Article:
You have now finished Italo Calvino’s If On A Winter’s Night A Traveler…
Hopefully, you enjoyed reading it, but maybe it wasn’t completely your speed. After all, the person who wrote the introduction did suggest that it was a neo-noir, and, while it was that in fits and starts, it was closer to a spy caper. Perhaps along the way, you grew tired of the starts and stops of the various novels that you would never get to finish. Maybe you were amused by the brutal murder of an old enemy while he was having sex with Bernadette. Or, maybe you were a little turned off by the erotic story where a college student having sex with his professor’s wife while her college-aged daughter watched and the professor watched the daughter watching. Either way, it was a short, breezy, and fast globe-trotting novel that took you from European history to the constant rebellions of South America and even to Japan.
I had a lot of fun re-reading this novel that does so much in this short amount of time. On one level, the novel is about the excitement of the new…and the futility of the excitement of the new that never reaches completion. On another, it’s a tear down of every competing theory of how best to read, appreciate, and understand a novel.
- Is it through authorial intent that we can learn meaning? No, because there are multiple layers between the author and the reader, and how do we even know that we’re reading the author’s work? It could be destroyed by interpreters, mucked with by agents, written by a computer in New York or Japan, or even transmitting secret code by ALIENS.
- Is it through academic studies that we can learn meaning? Academics are a competitive field where politics – both of the academic world and the government – and ego play an outsized role on interpretation and authority.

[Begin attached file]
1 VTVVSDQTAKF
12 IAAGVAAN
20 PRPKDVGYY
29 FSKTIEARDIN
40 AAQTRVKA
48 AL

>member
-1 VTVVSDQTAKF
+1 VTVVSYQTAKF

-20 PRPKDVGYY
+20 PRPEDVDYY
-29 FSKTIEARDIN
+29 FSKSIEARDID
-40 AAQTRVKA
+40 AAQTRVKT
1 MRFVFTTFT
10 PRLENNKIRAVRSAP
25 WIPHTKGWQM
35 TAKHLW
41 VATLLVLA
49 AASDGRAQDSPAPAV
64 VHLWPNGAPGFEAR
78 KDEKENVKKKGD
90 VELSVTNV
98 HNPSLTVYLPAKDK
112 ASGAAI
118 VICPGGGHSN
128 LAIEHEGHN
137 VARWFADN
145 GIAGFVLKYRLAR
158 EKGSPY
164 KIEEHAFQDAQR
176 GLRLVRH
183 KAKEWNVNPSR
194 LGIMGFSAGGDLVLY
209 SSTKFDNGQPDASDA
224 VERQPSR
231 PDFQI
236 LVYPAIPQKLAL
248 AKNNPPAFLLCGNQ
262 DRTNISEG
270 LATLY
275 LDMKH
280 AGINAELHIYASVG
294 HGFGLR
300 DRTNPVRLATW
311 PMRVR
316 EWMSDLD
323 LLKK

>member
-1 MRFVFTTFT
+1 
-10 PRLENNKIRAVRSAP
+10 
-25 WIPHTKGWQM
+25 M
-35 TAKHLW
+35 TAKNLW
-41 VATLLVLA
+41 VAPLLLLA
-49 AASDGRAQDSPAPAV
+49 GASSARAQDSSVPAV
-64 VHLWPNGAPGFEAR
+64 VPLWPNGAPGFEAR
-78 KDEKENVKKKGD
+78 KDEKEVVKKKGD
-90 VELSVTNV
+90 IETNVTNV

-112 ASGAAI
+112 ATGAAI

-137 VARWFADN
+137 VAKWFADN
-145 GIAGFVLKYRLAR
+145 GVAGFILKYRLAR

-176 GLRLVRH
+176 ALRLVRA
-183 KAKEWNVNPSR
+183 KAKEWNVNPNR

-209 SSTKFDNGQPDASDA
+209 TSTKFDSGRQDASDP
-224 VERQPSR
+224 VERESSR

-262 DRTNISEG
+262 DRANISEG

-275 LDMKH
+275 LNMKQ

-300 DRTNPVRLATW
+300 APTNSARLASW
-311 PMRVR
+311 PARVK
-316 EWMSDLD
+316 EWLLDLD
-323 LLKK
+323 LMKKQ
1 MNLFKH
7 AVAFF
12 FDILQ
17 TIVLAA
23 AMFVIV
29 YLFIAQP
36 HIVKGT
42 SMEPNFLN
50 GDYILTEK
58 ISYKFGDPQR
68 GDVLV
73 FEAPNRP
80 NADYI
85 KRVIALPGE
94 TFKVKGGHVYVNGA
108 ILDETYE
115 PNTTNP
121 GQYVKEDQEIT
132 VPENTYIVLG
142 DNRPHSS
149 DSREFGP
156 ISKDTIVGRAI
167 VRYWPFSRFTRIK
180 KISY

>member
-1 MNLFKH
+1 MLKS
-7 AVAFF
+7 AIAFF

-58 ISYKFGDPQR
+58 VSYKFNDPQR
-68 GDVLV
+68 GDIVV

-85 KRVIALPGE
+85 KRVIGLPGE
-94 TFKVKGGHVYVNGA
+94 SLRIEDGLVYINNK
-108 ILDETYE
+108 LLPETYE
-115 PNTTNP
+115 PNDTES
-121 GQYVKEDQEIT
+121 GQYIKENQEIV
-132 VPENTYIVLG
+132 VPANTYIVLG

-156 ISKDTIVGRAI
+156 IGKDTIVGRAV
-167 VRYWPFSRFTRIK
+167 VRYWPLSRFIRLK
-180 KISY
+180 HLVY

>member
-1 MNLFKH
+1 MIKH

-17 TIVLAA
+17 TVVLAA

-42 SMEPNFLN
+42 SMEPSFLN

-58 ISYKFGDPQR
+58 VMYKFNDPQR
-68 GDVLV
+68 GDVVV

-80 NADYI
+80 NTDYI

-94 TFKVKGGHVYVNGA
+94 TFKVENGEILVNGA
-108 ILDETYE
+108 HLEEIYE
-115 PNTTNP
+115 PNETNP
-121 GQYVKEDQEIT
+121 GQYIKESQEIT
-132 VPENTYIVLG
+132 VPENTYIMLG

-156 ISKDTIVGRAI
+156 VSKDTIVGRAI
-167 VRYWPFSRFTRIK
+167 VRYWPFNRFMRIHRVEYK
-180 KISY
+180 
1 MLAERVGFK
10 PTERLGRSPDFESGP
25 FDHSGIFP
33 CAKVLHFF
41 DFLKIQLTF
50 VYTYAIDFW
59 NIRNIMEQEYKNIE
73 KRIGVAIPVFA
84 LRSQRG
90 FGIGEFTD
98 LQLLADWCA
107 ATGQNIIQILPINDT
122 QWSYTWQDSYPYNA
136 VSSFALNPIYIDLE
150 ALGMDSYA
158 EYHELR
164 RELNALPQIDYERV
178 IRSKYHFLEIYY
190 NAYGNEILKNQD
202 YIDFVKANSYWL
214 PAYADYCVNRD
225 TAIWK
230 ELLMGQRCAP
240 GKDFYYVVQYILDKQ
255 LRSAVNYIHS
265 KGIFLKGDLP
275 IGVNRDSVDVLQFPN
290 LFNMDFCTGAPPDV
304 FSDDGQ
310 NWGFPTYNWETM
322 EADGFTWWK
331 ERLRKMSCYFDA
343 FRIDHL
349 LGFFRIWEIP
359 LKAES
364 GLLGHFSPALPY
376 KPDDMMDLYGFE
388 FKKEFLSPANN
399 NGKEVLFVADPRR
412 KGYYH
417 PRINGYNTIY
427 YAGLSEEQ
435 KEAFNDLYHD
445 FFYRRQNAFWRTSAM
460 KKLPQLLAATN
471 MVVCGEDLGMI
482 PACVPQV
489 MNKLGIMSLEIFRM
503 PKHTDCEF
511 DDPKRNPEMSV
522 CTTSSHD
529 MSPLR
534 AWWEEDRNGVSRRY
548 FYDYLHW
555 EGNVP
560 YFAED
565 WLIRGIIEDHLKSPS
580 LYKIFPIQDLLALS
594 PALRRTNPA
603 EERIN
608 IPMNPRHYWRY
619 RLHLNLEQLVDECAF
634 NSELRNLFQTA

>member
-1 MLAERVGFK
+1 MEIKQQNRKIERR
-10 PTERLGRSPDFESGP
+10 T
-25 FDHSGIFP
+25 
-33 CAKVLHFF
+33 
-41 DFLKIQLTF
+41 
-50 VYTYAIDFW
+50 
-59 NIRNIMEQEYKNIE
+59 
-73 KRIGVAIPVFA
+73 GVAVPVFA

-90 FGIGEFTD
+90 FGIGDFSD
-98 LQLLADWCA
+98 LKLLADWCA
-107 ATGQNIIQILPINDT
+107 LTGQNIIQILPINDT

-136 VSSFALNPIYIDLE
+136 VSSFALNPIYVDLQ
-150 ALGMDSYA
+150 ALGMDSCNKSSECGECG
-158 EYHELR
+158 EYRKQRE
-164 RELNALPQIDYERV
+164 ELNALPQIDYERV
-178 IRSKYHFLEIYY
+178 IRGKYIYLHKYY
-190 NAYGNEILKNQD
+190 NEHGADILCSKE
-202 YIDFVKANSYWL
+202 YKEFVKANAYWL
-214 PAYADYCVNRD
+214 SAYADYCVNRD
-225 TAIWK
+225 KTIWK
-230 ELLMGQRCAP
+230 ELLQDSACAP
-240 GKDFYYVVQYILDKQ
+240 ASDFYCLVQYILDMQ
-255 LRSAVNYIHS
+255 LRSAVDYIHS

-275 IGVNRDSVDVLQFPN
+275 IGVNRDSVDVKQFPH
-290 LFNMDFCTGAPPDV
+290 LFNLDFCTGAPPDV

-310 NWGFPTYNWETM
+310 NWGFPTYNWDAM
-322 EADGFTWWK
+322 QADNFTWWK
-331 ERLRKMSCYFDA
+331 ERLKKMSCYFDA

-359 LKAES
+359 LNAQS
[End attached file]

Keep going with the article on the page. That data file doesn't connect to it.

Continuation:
- Is it through readers’ solo interpretations that we can learn meaning? Again, Readers are capricious, shallow and silly and always bring their own baggage to the table. Whether they’re in reading circles, reading for pleasure or escapism, strapped in a chair to read for commercial viability, or reading to censor across multiple countries, they never reach consensus as to any one True Meaning.
Of course, you may disagree with all of that, or find that Italo Calvino is instead stripping away all of our interpretive abilities so that we can just read for the pleasure of reading. Here too lies the difficulty of writing about If On A Winter’s Night A Traveler…: anything I write is simultaneously non-authoritative and still reflective of my own reality. But, then, what is reality anyways but our own construction of experiences? The final novel What story down there awaits its end? is the reflection of the earlier blackly comic revenge novel Looks down in the gathering shadow: in Gathering Shadow, the protagonist surrounds himself with a forest of history even as he chops down one of his trees, where in What Story, the protagonist is mentally removing ALL of his distractions to exist in a world of only him and his mission. Through this, we find that reality is what we experience, and what we struggle with is communication.